After a stressful short period of time worrying about when I was going to have my 20 week scan (thanks to moving), I finally got a date sorted with my new local midwife. She managed to squeeze me in just before the ‘deadline’ (20 week scans are supposed to occur between 19 weeks, 5 days of pregnancy and 20 weeks, 5 days of pregnancy. Mine fell on 20 weeks, 4 days).
I was so relieved and excited once I was booked in. All I had to do was wait til the weekend was over, and then I could potentially find out what sex my baby is.
When the morning came (July 10th), I was stressed again. My stomach was acting up for some reason (I assumed it was constipation caused by the pregnancy) and I was in a lot of discomfort. I figured the stress was coming from the tummy ache – I get quite irritable when I feel poorly, especially when it is stomach related.
We got to the hospital with a little time to spare, found the maternity unit and sat down in the waiting room.
As we waited, I looked around and observed everybody coming and going. The room itself was ugly – it looked as though they had realised it needed a paint job, started to paint and then gave up after doing a patch of about two metres squared. The chairs were huge, blue plastic looking things. There were badly designed posters everywhere. All the other pregnant ladies were either much further along with their pregnancy or just at the start.
For some reason, I felt like fleeing. It became overwhelming just being in that waiting room. I wanted to cancel the whole thing and just hide at home.
Five minutes later, I was called in. My SO and I went into the room, my mum remaining on one of those ugly blue chairs. As soon as I laid down, my stomach ache subsided. The sonographer took a few details from me, put warm jelly on my bump and got started.
The 20 week scan is called the anomaly scan, and is carried out to check that the baby is developing normally. The sonographer took measurements of the baby’s head, brain and internal organs, as well as checking that all the organs were present. She also checked the position of my placenta (ew) which was thankfully above the baby (so that the baby comes out first rather than the placenta).
Everything was hunky-dory, which was a massive relief to hear. Even though the baby had (and continues to) kick very regularly, there was a part of me that was worried about how it was developing, whether it was even alive or not. To see the little heart beating, to see it moving and healthy – that cured what I now assume was a stress stomach ache.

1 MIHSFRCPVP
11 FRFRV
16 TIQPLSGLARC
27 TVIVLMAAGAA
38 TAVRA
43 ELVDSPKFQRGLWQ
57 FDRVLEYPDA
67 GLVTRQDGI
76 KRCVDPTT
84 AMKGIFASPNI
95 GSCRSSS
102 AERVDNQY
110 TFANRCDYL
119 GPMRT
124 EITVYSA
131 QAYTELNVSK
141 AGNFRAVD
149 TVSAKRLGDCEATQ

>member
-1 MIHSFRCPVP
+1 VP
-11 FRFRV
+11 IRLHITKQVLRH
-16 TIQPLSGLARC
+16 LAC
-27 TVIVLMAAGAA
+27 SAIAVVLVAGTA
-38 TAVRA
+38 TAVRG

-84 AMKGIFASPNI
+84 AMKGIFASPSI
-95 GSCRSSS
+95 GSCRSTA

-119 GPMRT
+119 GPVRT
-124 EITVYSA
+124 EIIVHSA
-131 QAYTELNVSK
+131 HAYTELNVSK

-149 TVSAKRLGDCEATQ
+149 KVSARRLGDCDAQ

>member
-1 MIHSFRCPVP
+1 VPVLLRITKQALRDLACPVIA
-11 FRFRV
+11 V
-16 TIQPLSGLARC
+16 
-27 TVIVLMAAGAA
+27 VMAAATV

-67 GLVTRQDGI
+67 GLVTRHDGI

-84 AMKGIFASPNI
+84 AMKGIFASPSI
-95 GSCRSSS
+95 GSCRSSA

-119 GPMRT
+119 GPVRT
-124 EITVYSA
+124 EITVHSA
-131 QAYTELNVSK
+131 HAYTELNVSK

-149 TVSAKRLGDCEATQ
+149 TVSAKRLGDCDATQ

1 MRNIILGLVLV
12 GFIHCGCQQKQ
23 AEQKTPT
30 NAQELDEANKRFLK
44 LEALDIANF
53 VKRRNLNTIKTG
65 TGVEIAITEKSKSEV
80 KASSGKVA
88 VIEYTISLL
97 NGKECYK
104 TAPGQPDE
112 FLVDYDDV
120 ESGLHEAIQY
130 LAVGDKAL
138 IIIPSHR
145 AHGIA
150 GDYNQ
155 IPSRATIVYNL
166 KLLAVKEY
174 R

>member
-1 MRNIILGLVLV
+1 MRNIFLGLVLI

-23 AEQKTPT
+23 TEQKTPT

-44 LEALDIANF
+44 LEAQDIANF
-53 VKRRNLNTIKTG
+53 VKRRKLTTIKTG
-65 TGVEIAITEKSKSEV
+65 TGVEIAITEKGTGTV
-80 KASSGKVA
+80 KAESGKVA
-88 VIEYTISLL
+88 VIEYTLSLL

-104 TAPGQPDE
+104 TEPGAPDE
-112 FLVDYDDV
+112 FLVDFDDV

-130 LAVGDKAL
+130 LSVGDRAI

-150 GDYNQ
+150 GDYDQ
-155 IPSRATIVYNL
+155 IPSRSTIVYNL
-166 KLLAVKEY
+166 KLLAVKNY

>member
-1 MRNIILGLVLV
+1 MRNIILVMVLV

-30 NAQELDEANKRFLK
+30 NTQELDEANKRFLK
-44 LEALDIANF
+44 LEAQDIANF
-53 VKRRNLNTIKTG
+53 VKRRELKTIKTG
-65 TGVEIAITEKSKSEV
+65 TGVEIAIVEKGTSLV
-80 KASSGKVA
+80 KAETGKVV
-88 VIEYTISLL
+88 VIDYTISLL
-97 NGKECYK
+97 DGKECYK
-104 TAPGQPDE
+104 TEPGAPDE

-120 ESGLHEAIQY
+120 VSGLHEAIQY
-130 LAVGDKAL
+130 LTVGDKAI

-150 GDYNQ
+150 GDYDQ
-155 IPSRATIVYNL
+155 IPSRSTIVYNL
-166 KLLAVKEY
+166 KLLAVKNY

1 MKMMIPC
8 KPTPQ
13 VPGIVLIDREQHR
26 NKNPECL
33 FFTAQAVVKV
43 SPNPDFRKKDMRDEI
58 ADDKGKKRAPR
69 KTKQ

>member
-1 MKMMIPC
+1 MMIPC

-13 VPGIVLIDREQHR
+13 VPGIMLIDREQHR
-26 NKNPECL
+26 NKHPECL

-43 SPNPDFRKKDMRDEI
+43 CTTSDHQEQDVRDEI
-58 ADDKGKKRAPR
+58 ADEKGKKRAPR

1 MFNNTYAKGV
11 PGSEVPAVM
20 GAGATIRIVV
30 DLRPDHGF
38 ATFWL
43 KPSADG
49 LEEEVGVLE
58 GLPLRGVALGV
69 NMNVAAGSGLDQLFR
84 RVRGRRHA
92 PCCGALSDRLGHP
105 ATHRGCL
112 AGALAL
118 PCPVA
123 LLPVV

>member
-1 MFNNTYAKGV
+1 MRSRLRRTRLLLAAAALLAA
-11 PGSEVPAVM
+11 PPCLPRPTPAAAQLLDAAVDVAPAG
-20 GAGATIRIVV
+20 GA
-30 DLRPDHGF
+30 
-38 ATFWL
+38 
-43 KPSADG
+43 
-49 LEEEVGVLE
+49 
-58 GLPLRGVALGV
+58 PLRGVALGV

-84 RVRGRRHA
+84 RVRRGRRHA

After the checks were completed, I asked if the baby was in the right position for the sex to be checked. The sonographer did her magic and quite quickly found what she was looking for.
“You’re gonna have a baby girl” she said, explaining how these three little lines meant the sex was female (as well as how we couldn’t see any tiny penis dangling). My SO, who had been sitting on the chair at the end of the bed, kissed my foot.
I smiled and looked over at him, amazed about how I had known this whole time that we were having a girl, yet was somehow still in a bit of shock.
“I knew it!” I exclaimed, in a sort of Chandler style from that Friends episode (where Rachel and Ross break up again).
We had a new picture printed of her and shortly after were able to leave, letting family and friends know the news via text.
Sitting in the car, we texted a few more people as mum started the engine to begin the journey home. The radio turned on with it, and I kid you not (pun intended), the song that began to play was The Most Beautiful Girl In The World by Prince. I pointed out the coincidence as we drove out the car park, and not long after that, the tears started.
I blubbered behind my sunglasses, sort of leaning on my SO’s shoulder on the back seat. It was relief, shock, excitement all at once. Even thinking of that song playing now weakens my tear ducts.
It’s still an amazing thing to think about – not only was my motherly intuition correct, but somehow knowing the sex makes her seem much more real. I can’t believe that in a family with a majority of boys (on both sides), we’ve managed to make a girl. Even though all we have been imagining is a little girl, it’s still somewhat unbelievable that she’s really a she.
My hospital visits and scans increase in regularity from this point on, and of course, I’ll begin to really balloon out as she continues to grow. There are parts of me that are utterly terrified of getting bigger, of giving birth, of the responsibility that is soon to come. But there is a huge part of me that can’t wait to meet her.
See you in around 4 months, Violet.